Traders looking to tap into rising oil prices would be wise to bet on the Canadian dollar, which is under-appreciated compared with its commodity-currency counterparts, Goldman Sachs said on Wednesday.
The price of Brent crude oil has bounced back from as low as $48.38 early this month to about $54 on Wednesday. Goldman reckons that the oil benchmark will appreciate further in the back half of this year to $57.
New York-based Goldman expects the main developed-market oily currencies – including the Australian, New Zealand and Canadian dollars as well as the Norwegian krone – to “continue to appreciate over the coming 12 months”, particularly against the euro and yen.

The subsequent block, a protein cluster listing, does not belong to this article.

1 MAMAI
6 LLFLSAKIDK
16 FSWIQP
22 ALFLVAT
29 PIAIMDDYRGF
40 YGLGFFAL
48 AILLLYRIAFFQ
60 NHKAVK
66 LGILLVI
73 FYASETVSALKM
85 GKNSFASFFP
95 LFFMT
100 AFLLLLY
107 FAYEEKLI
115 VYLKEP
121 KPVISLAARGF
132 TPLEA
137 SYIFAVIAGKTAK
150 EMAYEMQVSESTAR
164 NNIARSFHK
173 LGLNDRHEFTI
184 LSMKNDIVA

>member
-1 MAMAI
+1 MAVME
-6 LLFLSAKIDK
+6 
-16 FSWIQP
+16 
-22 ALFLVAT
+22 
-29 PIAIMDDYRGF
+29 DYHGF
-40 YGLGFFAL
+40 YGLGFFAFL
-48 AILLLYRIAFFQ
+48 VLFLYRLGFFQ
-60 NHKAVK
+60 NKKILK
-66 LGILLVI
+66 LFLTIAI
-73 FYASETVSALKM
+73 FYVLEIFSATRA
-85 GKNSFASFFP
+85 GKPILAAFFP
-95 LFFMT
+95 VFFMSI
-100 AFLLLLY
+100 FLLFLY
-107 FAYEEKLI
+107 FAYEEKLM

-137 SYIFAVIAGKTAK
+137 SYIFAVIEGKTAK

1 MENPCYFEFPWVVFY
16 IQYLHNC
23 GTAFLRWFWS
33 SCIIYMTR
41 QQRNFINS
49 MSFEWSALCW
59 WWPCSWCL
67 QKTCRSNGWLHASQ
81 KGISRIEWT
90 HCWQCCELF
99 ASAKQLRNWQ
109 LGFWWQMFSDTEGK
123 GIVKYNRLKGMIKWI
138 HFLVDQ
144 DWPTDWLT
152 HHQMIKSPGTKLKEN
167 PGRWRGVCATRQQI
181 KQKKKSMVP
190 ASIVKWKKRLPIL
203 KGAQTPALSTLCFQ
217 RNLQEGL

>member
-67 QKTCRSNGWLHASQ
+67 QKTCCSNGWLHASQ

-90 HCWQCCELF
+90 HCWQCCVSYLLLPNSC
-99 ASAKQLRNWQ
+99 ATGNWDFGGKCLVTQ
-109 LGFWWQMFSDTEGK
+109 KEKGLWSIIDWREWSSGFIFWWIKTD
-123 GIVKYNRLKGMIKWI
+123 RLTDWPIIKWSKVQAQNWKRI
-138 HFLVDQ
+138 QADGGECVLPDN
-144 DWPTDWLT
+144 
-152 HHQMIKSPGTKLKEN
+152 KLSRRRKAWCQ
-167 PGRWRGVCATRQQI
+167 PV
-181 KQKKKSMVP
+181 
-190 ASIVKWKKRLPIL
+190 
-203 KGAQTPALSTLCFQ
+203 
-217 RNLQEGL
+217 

But Goldman is particularly bullish on the Canadian dollar against the euro, arguing that the “market is too pessimistic” on the North American country, because investors have “priced in the implications of higher oil prices for the currency less than in other markets”.
This comes as the market “appears to have moved too fast to price in expectations of a hawkish policy shift from the [European Central Bank’s June meeting], given the still-weak euro area inflation outlook”.
If Goldman’s expectation comes to fruition, it would represent a turnround for the loonie, which has slid almost 6 per cent this year against the common currency.